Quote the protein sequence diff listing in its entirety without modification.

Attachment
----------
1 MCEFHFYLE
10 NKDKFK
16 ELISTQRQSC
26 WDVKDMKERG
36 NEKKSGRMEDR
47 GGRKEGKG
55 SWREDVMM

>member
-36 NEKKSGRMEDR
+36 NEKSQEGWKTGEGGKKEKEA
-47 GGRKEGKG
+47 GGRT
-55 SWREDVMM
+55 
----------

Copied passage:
1 MCEFHFYLE
10 NKDKFK
16 ELISTQRQSC
26 WDVKDMKERG
36 NEKKSGRMEDR
47 GGRKEGKG
55 SWREDVMM

>member
-36 NEKKSGRMEDR
+36 NEKSQEGWKTGEGGKKEKEA
-47 GGRKEGKG
+47 GGRT
-55 SWREDVMM
+55 